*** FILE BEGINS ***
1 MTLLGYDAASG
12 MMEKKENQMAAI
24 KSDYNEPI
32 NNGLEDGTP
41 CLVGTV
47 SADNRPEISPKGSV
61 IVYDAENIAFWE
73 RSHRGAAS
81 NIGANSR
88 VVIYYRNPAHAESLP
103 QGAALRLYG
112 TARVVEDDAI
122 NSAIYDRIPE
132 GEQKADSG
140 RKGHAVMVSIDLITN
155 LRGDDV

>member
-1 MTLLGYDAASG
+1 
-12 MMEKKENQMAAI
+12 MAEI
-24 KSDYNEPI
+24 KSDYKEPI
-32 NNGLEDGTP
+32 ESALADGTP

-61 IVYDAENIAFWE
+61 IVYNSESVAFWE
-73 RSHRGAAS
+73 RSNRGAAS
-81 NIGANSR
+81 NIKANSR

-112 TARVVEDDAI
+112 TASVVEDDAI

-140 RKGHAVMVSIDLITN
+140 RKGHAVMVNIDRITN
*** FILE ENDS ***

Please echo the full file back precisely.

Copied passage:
1 MTLLGYDAASG
12 MMEKKENQMAAI
24 KSDYNEPI
32 NNGLEDGTP
41 CLVGTV
47 SADNRPEISPKGSV
61 IVYDAENIAFWE
73 RSHRGAAS
81 NIGANSR
88 VVIYYRNPAHAESLP
103 QGAALRLYG
112 TARVVEDDAI
122 NSAIYDRIPE
132 GEQKADSG
140 RKGHAVMVSIDLITN
155 LRGDDV

>member
-1 MTLLGYDAASG
+1 
-12 MMEKKENQMAAI
+12 MAEI
-24 KSDYNEPI
+24 KSDYKEPI
-32 NNGLEDGTP
+32 ESALADGTP

-61 IVYDAENIAFWE
+61 IVYNSESVAFWE
-73 RSHRGAAS
+73 RSNRGAAS
-81 NIGANSR
+81 NIKANSR

-112 TARVVEDDAI
+112 TASVVEDDAI

-140 RKGHAVMVSIDLITN
+140 RKGHAVMVNIDRITN